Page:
Wednesday, July 10, 2013

"You Won't Melt"

I lived my own preschool years in places that weren't built on former rain forests. It wasn't exactly like rain was a novelty, but it also wasn't the kind of day-after-day drizzle like we get for months on end in the Pacific Northwest. When the kids complained, however, mom would reply, "You're sweet, but you're not made of sugar. You won't melt." And it's true, no one has ever melted in the rain: rain makes things wet, perhaps slippery, but it only makes us miserable when we're out in it wearing the wrong clothing. 

I've been a "weather watcher" for most of my adult life: first because I was a baseball coach and now because I teach at a school that values outdoor play. Baseball is a sport rendered dangerous by rain, which is why games are cancelled due to the stuff, but school is a different matter. Aside from a few art projects that involve tissue paper, or science experiments that require, say, fire, there isn't much that rain can cancel, and it greatly enhances many other things.

Back when our cast iron water pump was a temporary installation, we, as a matter of course, wouldn't set it up in the rain, the adults assuming that the kids wouldn't dig on wet-on-wet play, but we were wrong. If anything, the pump becomes more popular when the kids are geared up for the weather.

Rain is not "nasty" or "bad" or "miserable" weather, but that's all too often how we adults speak of it amongst ourselves, accidentally "selling" our prejudices to our children. We hunker down, huddle up, worry about our hair, run for cover, and generally under-dress for it. We write children's books in which the characters are sad because it's raining and they can't go out to play. (Seriously, this is such a problem in storybooks: rain is either cause for boredom or despair, or if kids do play in it, they are somehow "naughty" and get scolded by parents. I'm always on the look out for books that either celebrate rain or treat it as a matter of course. If you know any titles, please leave them in the comments.) It's no wonder that some kids balk at the doorway when they see raindrops.

I suppose I'm thinking about rain because it's been awhile since we've seen any around here. These are typically our dry months and I do enjoy not having to wear a jacket every day. I like wearing sandals and short sleeves. And yes, I'll confess to taking some pleasure in the novelty of not feeling slightly damp all the time.

Yesterday, some of the kids were complaining it was too hot (it might have "soared" up to 70 by the end of our morning session) and too bright. Somehow it delighted me. When Silas complained to me, I consciously echoed mom's words, "You're sweet, but you're not ice cream. You won't melt."

And he answered, "I might."

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Anonymous said...

Do you have Rain Talk by Mary Serfozo? It is one of my favorite celebrations of playing in the rain.

Anonymous said...

No book suggestions, but I do work on using the song "Singing in the Rain" rather than "Rain, Rain Go Away."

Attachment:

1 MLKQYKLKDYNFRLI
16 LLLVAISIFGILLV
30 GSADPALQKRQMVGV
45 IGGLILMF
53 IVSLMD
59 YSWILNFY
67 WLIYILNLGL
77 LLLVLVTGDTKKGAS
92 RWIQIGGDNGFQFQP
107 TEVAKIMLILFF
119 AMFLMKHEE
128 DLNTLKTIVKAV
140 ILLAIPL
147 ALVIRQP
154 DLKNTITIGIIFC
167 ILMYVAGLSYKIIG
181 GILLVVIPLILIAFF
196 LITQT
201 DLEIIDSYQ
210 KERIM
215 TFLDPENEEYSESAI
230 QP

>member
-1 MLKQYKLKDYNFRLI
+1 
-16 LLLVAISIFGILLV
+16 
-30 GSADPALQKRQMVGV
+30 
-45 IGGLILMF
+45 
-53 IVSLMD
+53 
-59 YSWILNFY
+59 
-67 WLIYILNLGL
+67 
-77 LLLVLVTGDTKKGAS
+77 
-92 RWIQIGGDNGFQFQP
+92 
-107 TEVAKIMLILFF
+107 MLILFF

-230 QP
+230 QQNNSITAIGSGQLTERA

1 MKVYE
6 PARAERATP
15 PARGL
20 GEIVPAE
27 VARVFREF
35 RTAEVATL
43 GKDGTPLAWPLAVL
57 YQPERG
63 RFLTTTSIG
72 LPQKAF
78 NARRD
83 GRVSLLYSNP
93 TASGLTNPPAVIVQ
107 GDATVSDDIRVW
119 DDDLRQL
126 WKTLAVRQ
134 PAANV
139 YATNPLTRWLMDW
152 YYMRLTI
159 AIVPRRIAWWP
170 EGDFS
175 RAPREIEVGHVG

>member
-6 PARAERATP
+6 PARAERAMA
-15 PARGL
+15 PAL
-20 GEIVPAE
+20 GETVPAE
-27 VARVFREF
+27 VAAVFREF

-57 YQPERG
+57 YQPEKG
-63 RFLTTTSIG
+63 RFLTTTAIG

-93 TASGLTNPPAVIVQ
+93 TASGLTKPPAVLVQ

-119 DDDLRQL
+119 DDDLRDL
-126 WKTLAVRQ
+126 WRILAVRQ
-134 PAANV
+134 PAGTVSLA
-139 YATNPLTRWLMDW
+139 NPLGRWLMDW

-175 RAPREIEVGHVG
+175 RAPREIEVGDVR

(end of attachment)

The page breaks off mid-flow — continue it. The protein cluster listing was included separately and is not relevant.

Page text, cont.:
Lisa said...

"One Rainy Day" is a good one. I can't remember who wrote it but it has a duck on the cover and starts off something like "duck loves the rain. One rainy day means..." and it talks about all the fun things about rainy days (mud puddles, worms, rainbows, etc)

Jenny said...

Are you familiar with Come On, Rain! by Karen Hesse? The illustrations are by Jon J Muth and are gorgeous.

Kerry said...

In the book _The Other Side_, by Jacqueline Woodson, one of the characters has to stay inside when it rains, but the other gets to go outside and dance and stomp in puddles. I sing "Rain, rain, come and stay; flowers need a drink today." Here in dry Northern California, rain tends to be an unusual and special event most years.

Amy said...

I love Come on Rain by Karen Hesse. Even the mamas go out to play in the rain.

Unknown said...

We have been having a lot of rainy days this summer. I also LOVE them! I don't like that we can't go swimming though, because the kids have such a wonderful time at the pool! I took the kids to the park the other day when it was raining slightly and they had so much fun. This afternoon I am taking them on a scavenger hunt at the mall. I can't wait to go home from work and get started!

Lise said...

Oh, yes, I agree about the can't-play-in-the-rain-books! I was also going to suggest "Come On, Rain!" and also:
Peter Spier's Rain,
Are You Ready to Play Outside? by Mo Willems,
Mudigush by Kimberley Knutson.

Anonymous said...

I recommend 'Big Rain Coming'by Katrina Germein. Set in outback australia with illustrations by indigenous artist Bronwyn Bancroft. Quite lovely and celebrates rain as a drought ends

Susan P said...

It is the start of monsoon season here in the desert of Tucson, Az and my kids are loving it. They sing a song from Daniel Tiger's Neighborhood that goes something like Rain, rain is here today. Let's go ouside so we can play! Instead of rain,rain go away... Unfortunately other episodes of the show so portray rain as a bad thing.

Susan P said...

I forgot my book recommendation! Here is a favorite of ours - kids playing in the rain with great pictures and lyrical writing. It is called Rain Play by Cynthia Cotten.